The Three Rule: Superstition Or Ominous Part Of Our History?

First, Princess Diana dies in 31.08.1997 (aged 36)

Then Mother Teresa dies in 05.09.1997 (aged 87).

Next, ex-Phillies star Richie Ashburn dies in 09.09.1997 (aged 70).

OK, so Ashburn wasn’t a mega-celebrity outside Phillies land or a living saint to any but diehard baseball fans. For Philadelphians, though, his death is probably enough to make some wonder if there’s something to the old superstition that “bad things come in threes.”

Folklorists say the belief that good or bad things come in threes is an ancient superstition that remains a strong modern belief.

“All cultures have ritual numbers but they don’t have the same ritual numbers,” explained Alan Dundes, a professor of anthropology and folklore at the University of Southern California at Berkley.

He said Americans have a propensity to see things in threes.

For Native Americans, it’s four, and for the Chinese, it’s five.

“It is very deep in our culture in terms of religion – the father, son and holy ghost,” said Dundes, whose book “Interpreting Folklore” has a chapter on the significance of the number three in American culture.

“It’s in our names. We have three names . . . We say, “It’s as easy as one, two, three,” he said. “You just take it for granted that . . . all this stuff is somehow in threes.”

Then, there are all the three-oriented phrases like “the third time’s a charm,” “going down for the third time,” and “Tic tac toe, three in a row.”

Plus, there are numerous three-worded phrases: “win, lose or draw”, “we shall overcome”, “fat, dumb and happy” and “snap, crackle and pop.”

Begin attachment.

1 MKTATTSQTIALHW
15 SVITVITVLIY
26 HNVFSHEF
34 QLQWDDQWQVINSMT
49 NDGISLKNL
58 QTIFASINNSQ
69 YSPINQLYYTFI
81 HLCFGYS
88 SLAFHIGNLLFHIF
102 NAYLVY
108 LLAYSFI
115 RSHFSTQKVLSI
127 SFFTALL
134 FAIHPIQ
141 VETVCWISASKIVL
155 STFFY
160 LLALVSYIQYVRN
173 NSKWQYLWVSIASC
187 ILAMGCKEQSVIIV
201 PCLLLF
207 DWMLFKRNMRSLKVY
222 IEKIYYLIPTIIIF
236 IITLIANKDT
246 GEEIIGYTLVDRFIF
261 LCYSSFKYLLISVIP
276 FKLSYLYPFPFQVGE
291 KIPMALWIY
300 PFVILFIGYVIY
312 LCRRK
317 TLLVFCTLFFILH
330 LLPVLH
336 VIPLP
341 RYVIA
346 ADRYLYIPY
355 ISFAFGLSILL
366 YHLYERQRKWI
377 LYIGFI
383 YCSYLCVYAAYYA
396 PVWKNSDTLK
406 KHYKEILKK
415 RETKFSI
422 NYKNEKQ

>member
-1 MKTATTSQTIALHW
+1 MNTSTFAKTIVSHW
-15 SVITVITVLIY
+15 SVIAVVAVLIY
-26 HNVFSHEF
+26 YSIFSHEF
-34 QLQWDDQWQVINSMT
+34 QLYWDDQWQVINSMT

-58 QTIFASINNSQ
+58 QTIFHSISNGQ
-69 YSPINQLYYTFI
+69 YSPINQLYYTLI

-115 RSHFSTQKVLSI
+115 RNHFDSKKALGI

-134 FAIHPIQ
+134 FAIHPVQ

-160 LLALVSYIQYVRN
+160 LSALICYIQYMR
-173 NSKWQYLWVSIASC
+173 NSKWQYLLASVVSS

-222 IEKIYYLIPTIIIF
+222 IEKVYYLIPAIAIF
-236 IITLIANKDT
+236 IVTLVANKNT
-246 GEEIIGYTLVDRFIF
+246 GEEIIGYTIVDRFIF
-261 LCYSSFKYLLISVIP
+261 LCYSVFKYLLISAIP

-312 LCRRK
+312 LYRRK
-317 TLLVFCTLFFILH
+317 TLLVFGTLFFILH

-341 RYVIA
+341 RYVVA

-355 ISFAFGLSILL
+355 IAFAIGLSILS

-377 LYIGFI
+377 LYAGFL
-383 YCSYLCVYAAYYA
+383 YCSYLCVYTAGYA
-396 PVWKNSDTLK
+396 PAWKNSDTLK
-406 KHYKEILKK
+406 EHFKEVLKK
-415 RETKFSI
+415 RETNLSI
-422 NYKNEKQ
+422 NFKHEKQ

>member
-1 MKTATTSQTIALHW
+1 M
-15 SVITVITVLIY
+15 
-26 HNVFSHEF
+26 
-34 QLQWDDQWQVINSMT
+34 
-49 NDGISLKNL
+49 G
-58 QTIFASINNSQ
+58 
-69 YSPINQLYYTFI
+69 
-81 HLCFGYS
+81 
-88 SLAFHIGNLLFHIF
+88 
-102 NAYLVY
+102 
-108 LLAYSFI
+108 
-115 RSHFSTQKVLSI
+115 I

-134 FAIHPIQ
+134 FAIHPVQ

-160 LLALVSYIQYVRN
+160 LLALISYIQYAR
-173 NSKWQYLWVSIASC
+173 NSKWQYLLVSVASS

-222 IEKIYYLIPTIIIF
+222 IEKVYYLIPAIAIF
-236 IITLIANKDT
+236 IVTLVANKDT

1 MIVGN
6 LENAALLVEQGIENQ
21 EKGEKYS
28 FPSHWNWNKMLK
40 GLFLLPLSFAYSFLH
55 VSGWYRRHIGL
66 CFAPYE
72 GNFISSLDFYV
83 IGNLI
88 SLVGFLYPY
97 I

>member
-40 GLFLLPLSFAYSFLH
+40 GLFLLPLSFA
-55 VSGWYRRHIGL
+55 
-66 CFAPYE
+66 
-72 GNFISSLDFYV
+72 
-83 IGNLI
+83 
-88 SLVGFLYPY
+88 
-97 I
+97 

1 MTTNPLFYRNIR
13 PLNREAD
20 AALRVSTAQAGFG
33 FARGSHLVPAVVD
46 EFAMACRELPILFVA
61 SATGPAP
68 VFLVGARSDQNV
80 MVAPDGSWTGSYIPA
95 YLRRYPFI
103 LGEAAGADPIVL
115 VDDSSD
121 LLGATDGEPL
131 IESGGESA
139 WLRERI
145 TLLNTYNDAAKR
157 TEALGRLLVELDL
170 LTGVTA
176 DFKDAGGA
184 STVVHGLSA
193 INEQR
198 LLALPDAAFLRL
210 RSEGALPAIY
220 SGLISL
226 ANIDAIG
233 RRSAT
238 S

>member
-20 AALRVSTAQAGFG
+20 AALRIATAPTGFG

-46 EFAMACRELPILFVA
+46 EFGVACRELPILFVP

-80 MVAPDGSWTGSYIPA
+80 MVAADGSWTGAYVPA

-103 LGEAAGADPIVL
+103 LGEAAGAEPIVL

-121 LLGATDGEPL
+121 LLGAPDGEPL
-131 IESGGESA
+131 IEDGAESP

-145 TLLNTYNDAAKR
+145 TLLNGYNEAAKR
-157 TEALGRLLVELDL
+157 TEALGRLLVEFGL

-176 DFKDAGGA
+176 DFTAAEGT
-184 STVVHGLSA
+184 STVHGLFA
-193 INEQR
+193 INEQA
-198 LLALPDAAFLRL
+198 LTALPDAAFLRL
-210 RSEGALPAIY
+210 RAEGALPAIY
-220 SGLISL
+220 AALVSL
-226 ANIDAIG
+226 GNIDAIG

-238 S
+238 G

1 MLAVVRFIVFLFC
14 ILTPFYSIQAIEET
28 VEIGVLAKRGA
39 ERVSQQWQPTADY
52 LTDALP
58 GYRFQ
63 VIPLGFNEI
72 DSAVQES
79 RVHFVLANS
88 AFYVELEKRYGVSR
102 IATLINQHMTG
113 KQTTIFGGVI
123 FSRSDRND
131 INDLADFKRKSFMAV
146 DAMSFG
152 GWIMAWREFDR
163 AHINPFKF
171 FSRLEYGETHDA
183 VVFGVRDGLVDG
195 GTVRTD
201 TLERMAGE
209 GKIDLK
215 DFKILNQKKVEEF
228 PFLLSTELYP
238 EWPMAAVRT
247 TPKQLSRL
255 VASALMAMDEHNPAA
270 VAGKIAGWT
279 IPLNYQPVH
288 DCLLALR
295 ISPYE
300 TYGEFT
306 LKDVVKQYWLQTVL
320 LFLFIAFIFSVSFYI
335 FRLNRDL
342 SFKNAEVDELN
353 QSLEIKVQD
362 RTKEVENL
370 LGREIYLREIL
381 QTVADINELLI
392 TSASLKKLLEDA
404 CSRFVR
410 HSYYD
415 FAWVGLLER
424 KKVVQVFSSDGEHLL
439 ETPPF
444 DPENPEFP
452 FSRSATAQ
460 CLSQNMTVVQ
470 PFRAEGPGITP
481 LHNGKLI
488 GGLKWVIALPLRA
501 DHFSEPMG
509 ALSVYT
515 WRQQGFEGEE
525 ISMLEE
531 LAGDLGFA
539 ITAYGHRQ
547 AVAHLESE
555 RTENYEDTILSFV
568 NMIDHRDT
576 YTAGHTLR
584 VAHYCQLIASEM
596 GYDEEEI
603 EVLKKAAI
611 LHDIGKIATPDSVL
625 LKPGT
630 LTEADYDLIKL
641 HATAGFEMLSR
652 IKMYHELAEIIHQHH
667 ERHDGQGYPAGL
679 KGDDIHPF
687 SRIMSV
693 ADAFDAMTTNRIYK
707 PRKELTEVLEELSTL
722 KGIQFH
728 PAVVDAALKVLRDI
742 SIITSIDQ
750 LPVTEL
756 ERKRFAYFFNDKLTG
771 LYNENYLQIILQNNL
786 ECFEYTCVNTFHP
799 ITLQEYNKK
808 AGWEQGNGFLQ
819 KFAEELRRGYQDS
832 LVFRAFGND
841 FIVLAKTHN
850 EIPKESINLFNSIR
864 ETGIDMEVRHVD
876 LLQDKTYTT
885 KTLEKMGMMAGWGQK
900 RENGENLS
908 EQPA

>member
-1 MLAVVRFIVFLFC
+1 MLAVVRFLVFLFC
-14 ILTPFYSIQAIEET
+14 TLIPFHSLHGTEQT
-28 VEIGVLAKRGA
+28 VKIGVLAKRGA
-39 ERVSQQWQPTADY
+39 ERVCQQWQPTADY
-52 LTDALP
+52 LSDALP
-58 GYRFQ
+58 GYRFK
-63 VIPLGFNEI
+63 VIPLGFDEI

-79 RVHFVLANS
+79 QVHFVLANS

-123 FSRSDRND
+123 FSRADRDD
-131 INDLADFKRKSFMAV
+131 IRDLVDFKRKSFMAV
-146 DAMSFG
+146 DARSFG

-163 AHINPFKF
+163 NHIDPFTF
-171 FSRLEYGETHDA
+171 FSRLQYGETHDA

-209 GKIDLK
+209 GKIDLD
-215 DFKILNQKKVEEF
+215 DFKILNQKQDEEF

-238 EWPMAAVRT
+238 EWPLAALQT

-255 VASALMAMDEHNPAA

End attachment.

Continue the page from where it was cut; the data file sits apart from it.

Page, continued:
The importance of the number three comes from many ancient sources.

But Dundes, who describes himself as a Freudian, said he believes it’s sort of a subliminal symbol of male genitalia.

“It’s like putting a masculine stamp on things,” he said.

Folklorist Claudia de Lys writes that it springs from the basic observation about the mystery of birth.

“If lucky, the contact of two persons brought forth life, so that three meant life or action in everything,” de Lys writes in a “Treasury of American Superstitions.”

She believes the concept that three bad things happen together is based on the psychological need to believe that a bad cycle will end.

So, should Hall-of-Famer Ashburn even be counted with Princess Diana and Mother Teresa? The answer is probably – but only if you are a sports fan from Philly.

by Jenice M. Armstrong, Daily News Staff Writer
POSTED: September 10, 1997#PrincessDiana   #MotherTeresa  #Ruleof three   #thethreerule  #pyschicpremonition

Chaen’s view

 This is an old article but the topic of The Rule of 3 is timeless.

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